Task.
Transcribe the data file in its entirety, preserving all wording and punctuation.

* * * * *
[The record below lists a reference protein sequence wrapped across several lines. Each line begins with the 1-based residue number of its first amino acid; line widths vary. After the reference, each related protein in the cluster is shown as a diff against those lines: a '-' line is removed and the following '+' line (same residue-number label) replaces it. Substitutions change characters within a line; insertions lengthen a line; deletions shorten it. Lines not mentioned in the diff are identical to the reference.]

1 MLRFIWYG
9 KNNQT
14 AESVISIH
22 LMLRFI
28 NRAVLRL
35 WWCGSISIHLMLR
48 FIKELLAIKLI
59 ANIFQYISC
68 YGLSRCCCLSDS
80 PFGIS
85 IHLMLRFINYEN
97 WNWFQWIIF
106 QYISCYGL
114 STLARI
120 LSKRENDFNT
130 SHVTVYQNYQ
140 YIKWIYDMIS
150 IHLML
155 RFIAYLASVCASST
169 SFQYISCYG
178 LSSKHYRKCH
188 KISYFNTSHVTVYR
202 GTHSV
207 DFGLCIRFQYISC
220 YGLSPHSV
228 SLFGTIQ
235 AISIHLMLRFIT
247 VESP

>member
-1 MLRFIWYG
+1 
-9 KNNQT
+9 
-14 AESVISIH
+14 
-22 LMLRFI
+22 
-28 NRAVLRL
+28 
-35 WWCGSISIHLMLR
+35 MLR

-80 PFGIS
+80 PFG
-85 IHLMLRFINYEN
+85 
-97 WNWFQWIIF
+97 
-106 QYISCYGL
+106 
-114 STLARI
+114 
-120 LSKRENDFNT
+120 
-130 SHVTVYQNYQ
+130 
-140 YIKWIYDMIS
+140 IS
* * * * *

[The record below lists a reference protein sequence wrapped across several lines. Each line begins with the 1-based residue number of its first amino acid; line widths vary. After the reference, each related protein in the cluster is shown as a diff against those lines: a '-' line is removed and the following '+' line (same residue-number label) replaces it. Substitutions change characters within a line; insertions lengthen a line; deletions shorten it. Lines not mentioned in the diff are identical to the reference.]

1 MLRFIWYG
9 KNNQT
14 AESVISIH
22 LMLRFI
28 NRAVLRL
35 WWCGSISIHLMLR
48 FIKELLAIKLI
59 ANIFQYISC
68 YGLSRCCCLSDS
80 PFGIS
85 IHLMLRFINYEN
97 WNWFQWIIF
106 QYISCYGL
114 STLARI
120 LSKRENDFNT
130 SHVTVYQNYQ
140 YIKWIYDMIS
150 IHLML
155 RFIAYLASVCASST
169 SFQYISCYG
178 LSSKHYRKCH
188 KISYFNTSHVTVYR
202 GTHSV
207 DFGLCIRFQYISC
220 YGLSPHSV
228 SLFGTIQ
235 AISIHLMLRFIT
247 VESP

>member
-1 MLRFIWYG
+1 
-9 KNNQT
+9 
-14 AESVISIH
+14 
-22 LMLRFI
+22 
-28 NRAVLRL
+28 
-35 WWCGSISIHLMLR
+35 MLR

-80 PFGIS
+80 PFG
-85 IHLMLRFINYEN
+85 
-97 WNWFQWIIF
+97 
-106 QYISCYGL
+106 
-114 STLARI
+114 
-120 LSKRENDFNT
+120 
-130 SHVTVYQNYQ
+130 
-140 YIKWIYDMIS
+140 IS